Thus, their work is very important in enabling several stakeholders to take action on the issue that addresses the root causes of plastic pollution (instead of just its symptoms). As a result, these organisations can effectively partner with companies, government policymakers, etc. when it comes to influencing the direction of work on this issue.

Another key advantage they have in working with several stakeholders is the amount of specific research they support to better understand this issue. There are several complicated aspects of the sources of plastic pollution in the economy, whether it be determining how this issue affects developed vs. developing countries, the development of alternative plastics, or effective government policies on the environment. These organisations are at the cutting edge of research on this issue that enables people to actually take action on topics that aren’t immediately obvious.

What are the Limitations?

Although having a data-driven approach that enables an organisation to work with stakeholders to address the root cause of an issue sounds great, this approach isn’t very widespread right now. Often, NGOs are the types of organisations that do this work, but the majority of NGOs focus on other approaches including consumer outreach. This means that this approach to addressing plastic pollution is currently limited in scale.

Until this key limitation can be addressed, although a few organisations like the ones in this case study might be taking effective action on the issue… they will be the celebrated exception instead of the needed norm.

Then, on a more speculative note — it might also be said that given the importance of these organisations’ work and their unique approach in targeting the root causes of plastic pollution over its symptoms, funding for their efforts should be prioritised over others. Comparing the financial statements for different organisations working on this issue, however, it seems that there are a lot of factors that influence how much funding different organisations obtain that makes this claim hard to support.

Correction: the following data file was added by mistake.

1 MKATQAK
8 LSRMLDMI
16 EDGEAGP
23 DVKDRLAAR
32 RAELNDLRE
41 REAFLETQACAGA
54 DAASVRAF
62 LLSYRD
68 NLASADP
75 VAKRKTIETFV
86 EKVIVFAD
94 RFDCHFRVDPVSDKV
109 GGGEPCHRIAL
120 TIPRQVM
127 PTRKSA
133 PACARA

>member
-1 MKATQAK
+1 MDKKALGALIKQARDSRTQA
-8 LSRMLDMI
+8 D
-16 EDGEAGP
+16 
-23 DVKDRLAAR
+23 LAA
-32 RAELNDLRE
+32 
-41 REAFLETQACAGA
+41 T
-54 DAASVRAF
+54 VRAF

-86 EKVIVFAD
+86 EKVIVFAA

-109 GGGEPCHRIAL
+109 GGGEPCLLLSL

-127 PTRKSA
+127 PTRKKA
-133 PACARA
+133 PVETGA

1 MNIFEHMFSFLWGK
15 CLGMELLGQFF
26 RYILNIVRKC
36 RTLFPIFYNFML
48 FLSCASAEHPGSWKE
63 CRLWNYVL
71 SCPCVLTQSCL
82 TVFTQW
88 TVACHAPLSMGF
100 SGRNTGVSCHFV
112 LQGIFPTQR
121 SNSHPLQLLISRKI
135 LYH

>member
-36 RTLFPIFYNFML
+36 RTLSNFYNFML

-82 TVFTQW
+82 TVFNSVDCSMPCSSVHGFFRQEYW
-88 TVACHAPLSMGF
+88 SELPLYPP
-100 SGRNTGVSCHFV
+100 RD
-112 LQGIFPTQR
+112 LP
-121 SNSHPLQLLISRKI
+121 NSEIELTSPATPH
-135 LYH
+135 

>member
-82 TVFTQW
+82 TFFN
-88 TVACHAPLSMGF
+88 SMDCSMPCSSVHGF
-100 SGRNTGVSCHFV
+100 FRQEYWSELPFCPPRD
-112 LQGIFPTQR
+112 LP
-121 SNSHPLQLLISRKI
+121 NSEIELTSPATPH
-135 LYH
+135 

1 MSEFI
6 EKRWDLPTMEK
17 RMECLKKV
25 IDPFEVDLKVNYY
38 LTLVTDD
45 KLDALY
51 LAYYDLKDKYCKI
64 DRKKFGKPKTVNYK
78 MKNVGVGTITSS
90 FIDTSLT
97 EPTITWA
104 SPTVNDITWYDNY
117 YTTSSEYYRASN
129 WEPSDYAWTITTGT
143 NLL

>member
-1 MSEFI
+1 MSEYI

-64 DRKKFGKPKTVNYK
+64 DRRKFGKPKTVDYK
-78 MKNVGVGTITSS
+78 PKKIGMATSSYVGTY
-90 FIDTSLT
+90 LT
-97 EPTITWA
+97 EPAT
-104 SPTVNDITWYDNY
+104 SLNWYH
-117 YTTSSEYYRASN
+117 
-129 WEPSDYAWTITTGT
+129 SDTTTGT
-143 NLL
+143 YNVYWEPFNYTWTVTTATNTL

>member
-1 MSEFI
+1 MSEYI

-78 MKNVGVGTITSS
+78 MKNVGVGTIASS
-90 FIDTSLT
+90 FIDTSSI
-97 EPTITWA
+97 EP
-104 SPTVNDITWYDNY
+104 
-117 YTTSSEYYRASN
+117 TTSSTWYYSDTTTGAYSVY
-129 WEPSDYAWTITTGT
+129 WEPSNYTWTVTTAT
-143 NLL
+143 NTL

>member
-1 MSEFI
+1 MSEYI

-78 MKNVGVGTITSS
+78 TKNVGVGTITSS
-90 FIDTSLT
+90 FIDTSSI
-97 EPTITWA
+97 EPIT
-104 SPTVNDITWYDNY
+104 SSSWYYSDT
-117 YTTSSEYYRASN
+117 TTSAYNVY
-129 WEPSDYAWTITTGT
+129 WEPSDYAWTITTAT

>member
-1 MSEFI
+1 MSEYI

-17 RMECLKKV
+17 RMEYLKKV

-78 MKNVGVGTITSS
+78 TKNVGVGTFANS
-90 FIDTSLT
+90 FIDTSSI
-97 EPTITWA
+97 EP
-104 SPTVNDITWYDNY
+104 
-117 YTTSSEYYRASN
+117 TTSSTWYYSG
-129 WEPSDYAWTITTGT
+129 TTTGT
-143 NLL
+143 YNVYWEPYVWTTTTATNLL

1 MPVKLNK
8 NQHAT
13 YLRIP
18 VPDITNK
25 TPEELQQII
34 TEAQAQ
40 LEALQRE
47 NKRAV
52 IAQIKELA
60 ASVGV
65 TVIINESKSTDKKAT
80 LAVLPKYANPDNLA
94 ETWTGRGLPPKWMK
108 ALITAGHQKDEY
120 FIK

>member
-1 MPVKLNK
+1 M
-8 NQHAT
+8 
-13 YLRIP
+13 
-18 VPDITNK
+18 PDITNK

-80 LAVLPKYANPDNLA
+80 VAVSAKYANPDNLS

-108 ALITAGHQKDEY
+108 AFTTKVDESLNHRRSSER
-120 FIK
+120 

There are many differences in these nonprofits, so it is hard to identify trends.

That being said, it’s important to create the right economic incentives to support organisations’ work. For organisations that focus on grantmaking and sponsoring research, it’s hard to find financial incentives to support their work asides from donations, limiting the scale of these organisations. Lessons from more financially scalable organisations might help strengthen sources of financial support (ex. from producers or consumers).

Does this Area need More Attention?

Given these organisations’ focus on supporting research on the ROOT causes of plastic pollution and the fact that their approach is the exception instead of the norm, there is room for more work in this area. Especially if that work addresses the limitations of these organisations (helping to scale their efforts and spread their research, as well as potentially working to create greater financial support for organisations like these).

It would also be beneficial to help more nonprofits (that are currently working to tackle surface-level symptoms of plastic pollution) to improve their campaigns in targeting more effective areas of the issue. For instance, instead of supporting legislative action on disposable plastic bans, more organisations could advocate for extended producer responsibility legislation (Source).

We hope to inspire more research and action on areas such as these to support these nonprofits in making their approach a new norm!

Before You Go

Hey, if you found that article interesting, feel free to check out some of my other research at theplasticshift.com. If you have any questions or thoughts, feel free to get in touch with me via Linkedin.

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Madhav Malhotra

Cofounder at The Plastic Shift. Learning how to create a sustainable planet. Linkedin: linkedin.com/in/madhav-malhotra/